Data in Figure 2 shows Red Blood Cell (RBC) counts normal and anaemia induced male Wistar albino rats, with all the rats having high RBC before anaemia induction (baseline RBC) administered graded doses of aqueous extract of J. carnea leaves. At baseline, groups 1, 3 and 6 had the higher RBC count amongst all the groups. Anaemia induction led to significant decrease (p<0.05) in RBC counts in groups 3-6 when compared with RBC counts of groups 1 and 7. After the fourth day of treatment with queous extract of J. carnea leaves, a significant decrease (p<0.05) in RBC count was observed in group 2 when compared to RBC count in group 1. However, RBC countin all anaemia induced treated groups were significantly (p<0.05) high when compared with group 2, but were significant (p<0.05) lower when compared with RBC count of groups 1 and 7 after 4 days of treatment. After 8 days of treatment, no significant (p>0.05) increase in RBC counts was observed in group 7 while anaemia induced aqueous extract treated groups 3-6 showed no significant decrease in RBC counts when compared with the normal control (group 1).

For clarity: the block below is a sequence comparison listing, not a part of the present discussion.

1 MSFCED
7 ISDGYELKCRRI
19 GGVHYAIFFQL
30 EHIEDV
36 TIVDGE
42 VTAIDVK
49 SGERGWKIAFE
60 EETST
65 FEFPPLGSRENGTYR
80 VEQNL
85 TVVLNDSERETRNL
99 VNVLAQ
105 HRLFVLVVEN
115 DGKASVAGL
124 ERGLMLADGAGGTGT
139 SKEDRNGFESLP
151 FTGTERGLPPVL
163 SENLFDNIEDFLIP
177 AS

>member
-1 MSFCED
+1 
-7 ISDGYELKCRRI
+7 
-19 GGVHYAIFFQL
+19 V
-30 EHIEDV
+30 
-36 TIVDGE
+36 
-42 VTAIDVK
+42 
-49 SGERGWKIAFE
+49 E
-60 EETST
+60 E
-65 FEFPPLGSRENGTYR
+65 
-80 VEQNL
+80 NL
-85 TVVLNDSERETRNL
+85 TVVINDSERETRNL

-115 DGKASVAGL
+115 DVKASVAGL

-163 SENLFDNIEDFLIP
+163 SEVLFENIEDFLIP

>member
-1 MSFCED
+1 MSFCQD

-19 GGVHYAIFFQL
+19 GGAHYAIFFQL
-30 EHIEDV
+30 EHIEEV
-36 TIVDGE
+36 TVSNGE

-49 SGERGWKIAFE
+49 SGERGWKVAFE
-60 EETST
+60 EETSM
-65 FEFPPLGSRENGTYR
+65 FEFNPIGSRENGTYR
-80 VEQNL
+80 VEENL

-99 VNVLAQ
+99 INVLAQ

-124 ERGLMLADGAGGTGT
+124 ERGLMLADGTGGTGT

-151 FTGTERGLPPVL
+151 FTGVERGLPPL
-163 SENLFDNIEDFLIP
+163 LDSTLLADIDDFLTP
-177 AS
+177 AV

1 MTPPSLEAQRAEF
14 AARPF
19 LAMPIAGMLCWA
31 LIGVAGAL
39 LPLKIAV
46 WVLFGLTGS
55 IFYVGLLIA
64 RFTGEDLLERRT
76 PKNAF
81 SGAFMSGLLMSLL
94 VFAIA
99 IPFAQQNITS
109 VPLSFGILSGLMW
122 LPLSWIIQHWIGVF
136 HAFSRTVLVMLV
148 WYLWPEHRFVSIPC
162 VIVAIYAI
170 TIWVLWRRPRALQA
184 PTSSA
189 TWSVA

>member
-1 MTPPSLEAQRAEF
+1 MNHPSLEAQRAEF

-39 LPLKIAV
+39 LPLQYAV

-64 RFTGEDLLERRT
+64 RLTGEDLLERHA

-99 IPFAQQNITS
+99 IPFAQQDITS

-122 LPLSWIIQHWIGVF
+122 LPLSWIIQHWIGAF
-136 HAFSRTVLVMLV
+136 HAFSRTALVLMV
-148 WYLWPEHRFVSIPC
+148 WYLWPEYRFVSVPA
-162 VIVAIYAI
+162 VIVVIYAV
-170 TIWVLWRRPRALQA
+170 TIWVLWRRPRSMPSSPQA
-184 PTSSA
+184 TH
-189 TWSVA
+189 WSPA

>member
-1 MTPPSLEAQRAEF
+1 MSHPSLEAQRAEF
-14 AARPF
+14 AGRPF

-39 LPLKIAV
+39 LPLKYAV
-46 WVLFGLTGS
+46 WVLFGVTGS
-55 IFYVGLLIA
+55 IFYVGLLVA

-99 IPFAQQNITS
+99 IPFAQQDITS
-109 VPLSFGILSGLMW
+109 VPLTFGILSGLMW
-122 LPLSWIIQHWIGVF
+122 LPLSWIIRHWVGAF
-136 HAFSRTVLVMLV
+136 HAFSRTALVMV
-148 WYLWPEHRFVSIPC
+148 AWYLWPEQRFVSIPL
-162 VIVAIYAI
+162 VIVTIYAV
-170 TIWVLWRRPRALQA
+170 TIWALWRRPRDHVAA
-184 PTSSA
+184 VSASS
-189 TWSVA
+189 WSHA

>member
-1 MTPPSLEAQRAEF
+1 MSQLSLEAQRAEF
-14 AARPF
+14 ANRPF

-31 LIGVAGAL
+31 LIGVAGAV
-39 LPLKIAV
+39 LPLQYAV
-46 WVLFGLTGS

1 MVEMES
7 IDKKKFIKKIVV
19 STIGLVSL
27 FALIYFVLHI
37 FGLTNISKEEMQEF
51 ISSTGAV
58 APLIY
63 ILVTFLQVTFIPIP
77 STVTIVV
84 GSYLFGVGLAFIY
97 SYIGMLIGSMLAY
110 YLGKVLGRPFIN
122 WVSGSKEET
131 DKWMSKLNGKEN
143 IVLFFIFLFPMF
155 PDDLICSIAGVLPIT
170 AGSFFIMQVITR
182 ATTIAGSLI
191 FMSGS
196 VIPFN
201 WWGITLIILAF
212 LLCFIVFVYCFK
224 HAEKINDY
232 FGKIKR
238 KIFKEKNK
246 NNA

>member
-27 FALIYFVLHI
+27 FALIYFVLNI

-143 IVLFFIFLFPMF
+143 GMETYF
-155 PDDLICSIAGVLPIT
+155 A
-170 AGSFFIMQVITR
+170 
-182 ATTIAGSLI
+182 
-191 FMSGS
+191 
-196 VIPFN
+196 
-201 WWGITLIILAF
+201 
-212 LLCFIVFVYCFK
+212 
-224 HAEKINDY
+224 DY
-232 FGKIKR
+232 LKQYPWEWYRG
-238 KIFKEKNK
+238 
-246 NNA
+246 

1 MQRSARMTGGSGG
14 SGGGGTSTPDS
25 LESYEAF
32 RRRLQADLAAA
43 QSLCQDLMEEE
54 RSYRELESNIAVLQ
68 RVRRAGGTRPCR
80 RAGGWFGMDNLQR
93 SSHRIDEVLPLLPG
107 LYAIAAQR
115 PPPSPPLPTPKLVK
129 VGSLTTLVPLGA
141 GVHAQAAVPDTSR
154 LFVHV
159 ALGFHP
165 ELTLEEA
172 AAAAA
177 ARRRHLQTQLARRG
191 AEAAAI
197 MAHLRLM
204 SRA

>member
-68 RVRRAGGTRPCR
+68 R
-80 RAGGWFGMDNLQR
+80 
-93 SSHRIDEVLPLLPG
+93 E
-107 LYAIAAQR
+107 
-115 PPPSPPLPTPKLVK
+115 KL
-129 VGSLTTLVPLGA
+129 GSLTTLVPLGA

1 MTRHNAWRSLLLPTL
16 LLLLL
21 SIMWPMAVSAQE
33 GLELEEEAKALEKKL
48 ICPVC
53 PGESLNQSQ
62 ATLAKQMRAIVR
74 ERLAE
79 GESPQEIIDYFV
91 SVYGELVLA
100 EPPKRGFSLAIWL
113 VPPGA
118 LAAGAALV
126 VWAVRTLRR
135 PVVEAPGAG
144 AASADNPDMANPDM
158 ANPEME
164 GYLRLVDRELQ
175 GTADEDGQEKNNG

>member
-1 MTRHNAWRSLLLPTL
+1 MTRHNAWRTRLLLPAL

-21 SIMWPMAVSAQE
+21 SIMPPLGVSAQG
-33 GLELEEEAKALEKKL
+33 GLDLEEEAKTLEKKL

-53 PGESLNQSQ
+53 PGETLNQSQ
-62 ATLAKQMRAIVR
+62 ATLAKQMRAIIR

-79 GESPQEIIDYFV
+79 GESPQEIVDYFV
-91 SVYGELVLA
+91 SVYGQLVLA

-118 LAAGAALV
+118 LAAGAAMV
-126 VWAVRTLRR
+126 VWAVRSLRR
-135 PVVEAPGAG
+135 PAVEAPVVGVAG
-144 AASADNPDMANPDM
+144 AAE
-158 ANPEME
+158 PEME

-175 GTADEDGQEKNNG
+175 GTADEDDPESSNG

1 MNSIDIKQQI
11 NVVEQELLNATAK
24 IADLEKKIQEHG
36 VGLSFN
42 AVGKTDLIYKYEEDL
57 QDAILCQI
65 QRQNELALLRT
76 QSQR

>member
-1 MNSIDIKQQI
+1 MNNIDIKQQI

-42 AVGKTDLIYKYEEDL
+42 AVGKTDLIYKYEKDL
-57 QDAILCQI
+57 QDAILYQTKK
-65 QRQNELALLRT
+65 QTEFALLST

Haemoglobin concentrations of normal and anaemia induced male Wistar albino rats treated with graded doses of aqueous extract of J. carnea leaves indicated that all the rats had high baseline haemoglobin concentration (Figure 3). Induction of anaemia caused significant (p<0.05) decrease in haemoglobin concentrations in groups 2-6 when compared with group 1 when group 7 rats that were not anaemia induced. Treatment of the rats with aqueous extract of J. carnea leaves for 4 d, resulted in significant (p<0.05) decrease in haemoglobin concentrations of all the anaemia induced rats (groups 2-6) while group 7 rats that was not anaemia induced showed no significant (p<0.05) decrease in haemoglobin concentration when compared with group 1. Haemoglobin concentrations observed in groups 2-6 after 4 and 8 days of treatment were significantly (p<0.05) higher than their corresponding haemoglobin concentrations after induction and 4 days of treatment respectively. After the 8th day of treatment, significant (p<0.05) decrease in haemoglobin concentration was observed in groups 2 while all extract treated anaemia induced rats (groups 4-6) no significant (p>0.05) in haemoglobin concentrations when compared with group 1. Haemoglobin concentration observed in group 3 anaemia induced rats after 8 days of treatment with standard was not significantly (p>0.05) lower when compared with group 1.